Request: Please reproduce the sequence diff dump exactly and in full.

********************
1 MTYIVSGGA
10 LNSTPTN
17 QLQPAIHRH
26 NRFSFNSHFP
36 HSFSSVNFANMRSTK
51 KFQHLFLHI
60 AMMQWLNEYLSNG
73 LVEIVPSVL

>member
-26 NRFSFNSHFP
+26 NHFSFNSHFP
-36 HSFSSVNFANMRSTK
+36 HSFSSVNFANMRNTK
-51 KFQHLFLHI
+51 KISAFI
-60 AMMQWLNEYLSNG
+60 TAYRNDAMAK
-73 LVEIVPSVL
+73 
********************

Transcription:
1 MTYIVSGGA
10 LNSTPTN
17 QLQPAIHRH
26 NRFSFNSHFP
36 HSFSSVNFANMRSTK
51 KFQHLFLHI
60 AMMQWLNEYLSNG
73 LVEIVPSVL

>member
-26 NRFSFNSHFP
+26 NHFSFNSHFP
-36 HSFSSVNFANMRSTK
+36 HSFSSVNFANMRNTK
-51 KFQHLFLHI
+51 KISAFI
-60 AMMQWLNEYLSNG
+60 TAYRNDAMAK
-73 LVEIVPSVL
+73 